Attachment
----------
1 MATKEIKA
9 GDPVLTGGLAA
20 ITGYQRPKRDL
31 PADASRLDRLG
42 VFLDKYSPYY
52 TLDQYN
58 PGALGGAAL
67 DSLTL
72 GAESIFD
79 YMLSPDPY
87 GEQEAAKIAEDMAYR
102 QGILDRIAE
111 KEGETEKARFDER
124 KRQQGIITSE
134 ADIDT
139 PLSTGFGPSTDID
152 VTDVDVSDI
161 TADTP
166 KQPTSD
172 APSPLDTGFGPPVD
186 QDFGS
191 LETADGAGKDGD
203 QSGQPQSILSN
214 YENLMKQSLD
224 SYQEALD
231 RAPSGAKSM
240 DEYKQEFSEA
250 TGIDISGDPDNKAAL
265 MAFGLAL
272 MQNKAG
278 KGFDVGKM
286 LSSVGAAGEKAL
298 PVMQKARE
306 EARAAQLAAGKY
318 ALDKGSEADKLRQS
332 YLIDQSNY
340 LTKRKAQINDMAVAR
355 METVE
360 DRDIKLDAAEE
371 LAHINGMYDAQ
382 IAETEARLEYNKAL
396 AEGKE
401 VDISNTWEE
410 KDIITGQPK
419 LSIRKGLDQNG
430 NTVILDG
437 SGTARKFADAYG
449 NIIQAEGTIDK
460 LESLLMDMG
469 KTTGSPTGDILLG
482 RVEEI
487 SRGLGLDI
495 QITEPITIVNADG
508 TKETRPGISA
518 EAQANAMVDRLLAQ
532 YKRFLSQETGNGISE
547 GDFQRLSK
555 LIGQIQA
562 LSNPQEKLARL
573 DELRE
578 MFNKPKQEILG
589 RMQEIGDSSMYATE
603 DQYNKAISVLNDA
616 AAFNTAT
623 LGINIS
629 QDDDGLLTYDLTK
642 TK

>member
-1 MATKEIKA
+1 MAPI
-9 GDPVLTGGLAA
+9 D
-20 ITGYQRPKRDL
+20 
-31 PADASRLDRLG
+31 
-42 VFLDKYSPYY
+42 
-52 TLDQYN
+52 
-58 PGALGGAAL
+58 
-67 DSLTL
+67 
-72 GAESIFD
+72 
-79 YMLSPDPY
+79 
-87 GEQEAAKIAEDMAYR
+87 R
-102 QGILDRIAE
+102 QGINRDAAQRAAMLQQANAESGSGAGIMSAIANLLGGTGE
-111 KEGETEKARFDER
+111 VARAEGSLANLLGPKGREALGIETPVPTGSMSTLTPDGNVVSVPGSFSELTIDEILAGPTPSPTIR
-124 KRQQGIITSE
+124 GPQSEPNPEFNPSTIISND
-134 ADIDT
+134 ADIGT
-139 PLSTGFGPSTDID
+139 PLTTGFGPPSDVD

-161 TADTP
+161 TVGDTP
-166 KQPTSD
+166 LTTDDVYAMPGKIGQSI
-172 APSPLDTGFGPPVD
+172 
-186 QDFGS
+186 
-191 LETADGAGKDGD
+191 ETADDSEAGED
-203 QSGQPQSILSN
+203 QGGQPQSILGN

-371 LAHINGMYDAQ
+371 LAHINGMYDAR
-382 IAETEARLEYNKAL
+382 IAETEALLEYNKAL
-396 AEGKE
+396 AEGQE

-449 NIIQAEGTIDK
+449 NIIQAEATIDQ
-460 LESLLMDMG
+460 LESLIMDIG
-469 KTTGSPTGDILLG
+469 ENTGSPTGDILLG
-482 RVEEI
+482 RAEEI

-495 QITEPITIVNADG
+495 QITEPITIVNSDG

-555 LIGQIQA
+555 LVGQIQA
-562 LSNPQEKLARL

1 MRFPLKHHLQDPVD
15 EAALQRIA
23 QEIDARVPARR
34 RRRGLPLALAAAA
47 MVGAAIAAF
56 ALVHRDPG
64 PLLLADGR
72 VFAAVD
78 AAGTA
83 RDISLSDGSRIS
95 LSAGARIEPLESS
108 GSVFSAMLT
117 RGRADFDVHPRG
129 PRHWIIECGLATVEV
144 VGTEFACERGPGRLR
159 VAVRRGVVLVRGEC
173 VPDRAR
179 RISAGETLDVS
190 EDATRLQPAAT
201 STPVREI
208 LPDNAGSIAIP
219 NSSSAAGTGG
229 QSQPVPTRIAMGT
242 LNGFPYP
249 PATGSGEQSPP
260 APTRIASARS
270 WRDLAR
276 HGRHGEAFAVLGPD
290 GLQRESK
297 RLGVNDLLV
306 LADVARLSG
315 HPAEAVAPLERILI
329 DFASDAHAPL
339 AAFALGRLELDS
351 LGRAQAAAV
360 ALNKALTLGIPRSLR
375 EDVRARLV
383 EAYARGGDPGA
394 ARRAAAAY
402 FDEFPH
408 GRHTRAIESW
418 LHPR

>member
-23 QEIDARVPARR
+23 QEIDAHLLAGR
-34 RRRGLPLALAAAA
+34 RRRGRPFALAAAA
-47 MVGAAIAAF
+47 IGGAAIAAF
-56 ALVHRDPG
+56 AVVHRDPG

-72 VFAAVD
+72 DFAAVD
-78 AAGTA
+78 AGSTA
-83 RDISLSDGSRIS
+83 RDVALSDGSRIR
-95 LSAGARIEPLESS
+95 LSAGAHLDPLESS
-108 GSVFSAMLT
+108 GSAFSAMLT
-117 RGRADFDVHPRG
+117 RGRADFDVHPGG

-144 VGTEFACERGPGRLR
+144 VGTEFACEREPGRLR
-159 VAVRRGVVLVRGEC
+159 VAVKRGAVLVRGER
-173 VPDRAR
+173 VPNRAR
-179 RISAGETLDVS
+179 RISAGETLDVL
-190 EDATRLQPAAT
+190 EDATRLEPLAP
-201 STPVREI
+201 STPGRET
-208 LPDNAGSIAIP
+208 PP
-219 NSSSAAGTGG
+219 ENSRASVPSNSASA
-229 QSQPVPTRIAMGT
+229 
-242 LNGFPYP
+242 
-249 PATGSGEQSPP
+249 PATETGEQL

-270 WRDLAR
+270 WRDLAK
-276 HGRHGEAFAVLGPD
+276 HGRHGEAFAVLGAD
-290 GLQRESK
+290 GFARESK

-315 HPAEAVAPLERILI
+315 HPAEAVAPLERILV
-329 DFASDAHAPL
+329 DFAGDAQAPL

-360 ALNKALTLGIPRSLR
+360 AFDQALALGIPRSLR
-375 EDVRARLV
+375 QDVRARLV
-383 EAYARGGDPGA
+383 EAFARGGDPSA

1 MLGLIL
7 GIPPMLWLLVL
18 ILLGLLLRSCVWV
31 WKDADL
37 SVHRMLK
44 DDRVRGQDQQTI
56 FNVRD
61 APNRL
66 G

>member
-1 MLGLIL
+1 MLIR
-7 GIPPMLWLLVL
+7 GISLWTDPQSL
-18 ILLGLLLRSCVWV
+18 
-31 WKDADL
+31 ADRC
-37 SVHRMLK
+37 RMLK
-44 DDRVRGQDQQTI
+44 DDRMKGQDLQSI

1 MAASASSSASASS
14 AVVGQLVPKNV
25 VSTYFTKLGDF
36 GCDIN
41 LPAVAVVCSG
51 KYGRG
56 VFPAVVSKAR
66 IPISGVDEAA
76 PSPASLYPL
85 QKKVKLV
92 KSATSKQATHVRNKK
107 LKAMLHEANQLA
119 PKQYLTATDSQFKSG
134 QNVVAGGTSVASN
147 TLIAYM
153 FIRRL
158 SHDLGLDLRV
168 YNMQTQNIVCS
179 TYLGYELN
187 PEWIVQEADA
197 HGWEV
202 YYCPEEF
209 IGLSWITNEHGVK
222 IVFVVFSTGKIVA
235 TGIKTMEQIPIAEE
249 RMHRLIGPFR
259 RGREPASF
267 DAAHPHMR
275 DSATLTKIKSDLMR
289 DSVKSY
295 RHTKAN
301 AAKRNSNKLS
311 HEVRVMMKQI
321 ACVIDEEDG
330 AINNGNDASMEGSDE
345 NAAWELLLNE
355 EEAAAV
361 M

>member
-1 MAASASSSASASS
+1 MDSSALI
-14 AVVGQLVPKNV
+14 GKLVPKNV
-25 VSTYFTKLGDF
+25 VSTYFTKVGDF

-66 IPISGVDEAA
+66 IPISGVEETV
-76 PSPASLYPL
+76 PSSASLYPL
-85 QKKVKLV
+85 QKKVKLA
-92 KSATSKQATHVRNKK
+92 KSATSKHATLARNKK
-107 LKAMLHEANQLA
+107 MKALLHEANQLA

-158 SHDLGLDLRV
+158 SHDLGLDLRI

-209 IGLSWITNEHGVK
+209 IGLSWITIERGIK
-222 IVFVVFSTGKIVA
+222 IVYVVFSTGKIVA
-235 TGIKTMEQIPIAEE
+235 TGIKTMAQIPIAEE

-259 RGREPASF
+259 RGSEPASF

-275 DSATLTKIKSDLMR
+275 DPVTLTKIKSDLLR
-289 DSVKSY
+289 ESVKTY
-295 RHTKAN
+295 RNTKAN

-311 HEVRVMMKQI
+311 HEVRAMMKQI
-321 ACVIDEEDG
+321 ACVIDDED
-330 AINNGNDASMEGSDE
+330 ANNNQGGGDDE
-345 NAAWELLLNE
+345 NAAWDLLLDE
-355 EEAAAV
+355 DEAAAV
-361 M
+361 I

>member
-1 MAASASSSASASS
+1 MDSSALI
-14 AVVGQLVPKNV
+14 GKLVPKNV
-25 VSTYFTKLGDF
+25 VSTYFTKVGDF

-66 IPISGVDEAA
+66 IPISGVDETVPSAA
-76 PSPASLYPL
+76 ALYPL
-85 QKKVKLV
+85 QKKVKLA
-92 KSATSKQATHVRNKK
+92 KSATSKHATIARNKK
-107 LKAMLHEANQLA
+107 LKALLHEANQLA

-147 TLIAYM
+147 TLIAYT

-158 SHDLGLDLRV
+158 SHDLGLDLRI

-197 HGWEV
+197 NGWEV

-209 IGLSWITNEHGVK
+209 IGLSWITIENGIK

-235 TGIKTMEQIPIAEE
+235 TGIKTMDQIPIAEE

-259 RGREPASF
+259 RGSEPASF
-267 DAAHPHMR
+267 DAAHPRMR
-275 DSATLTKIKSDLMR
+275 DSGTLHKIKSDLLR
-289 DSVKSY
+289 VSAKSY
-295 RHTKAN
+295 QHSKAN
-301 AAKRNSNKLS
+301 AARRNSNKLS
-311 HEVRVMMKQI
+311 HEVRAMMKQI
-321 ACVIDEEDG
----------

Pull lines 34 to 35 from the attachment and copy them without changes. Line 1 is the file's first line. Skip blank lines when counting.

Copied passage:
306 EARAAQLAAGKY
318 ALDKGSEADKLRQS